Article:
After a recent study from OSU Tulsa found veterans are overlooked for certain types of jobs, researchers are trying to use their findings to push for push for change.
"We conducted surveys, internet based surveys and experiments where we would present people with different hypothetical people for them to look at skills," said Assistant Professor Steven Shepherd, OSU Tulsa.
Shepherd said they looked into specific challenges that veterans faced when they transitioned from the military to civilian life.
"On average, people see military veterans as especially good at doing things and getting things done, planning, carrying out that plan and executing it...the downside of that is they are also seen as lacking emotion, and these kinds of social and emotional skills," Shepherd said. "These traits come together to form this stereotype of being sort of robotic I guess, in a way."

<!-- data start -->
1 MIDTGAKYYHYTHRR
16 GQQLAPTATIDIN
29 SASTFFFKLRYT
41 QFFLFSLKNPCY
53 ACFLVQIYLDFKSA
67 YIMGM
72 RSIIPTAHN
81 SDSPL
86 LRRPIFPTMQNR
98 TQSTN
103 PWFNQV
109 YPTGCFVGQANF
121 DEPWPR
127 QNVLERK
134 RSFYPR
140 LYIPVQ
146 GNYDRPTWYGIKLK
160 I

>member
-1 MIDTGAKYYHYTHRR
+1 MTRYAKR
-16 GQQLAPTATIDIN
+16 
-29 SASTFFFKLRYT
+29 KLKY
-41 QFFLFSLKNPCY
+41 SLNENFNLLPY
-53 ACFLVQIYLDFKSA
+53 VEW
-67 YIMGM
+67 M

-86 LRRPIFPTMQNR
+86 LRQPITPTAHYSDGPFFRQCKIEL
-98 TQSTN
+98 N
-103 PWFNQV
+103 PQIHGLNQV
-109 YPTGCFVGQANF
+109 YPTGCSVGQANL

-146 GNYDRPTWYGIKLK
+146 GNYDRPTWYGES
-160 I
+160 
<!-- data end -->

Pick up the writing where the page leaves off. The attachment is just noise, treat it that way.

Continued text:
Tulsa VFW Post 577 Commander Josh Starks said every veteran is different, but there are common issues many vets face when applying for jobs - especially when it comes to marketing themselves.
"In the military, we are taught to prove ourselves by our actions, not to sell ourselves verbally," Starks said.
Starks said that most veterans don't lack emotion.
"You have an individual that, at one point in time, loved their country and loved everyone in it so much, and so deeply that they were willing to put their life on the line every day," Starks said. "A lot of times you have to learn to push your emotions aside. Pushing them aside is not disabling them."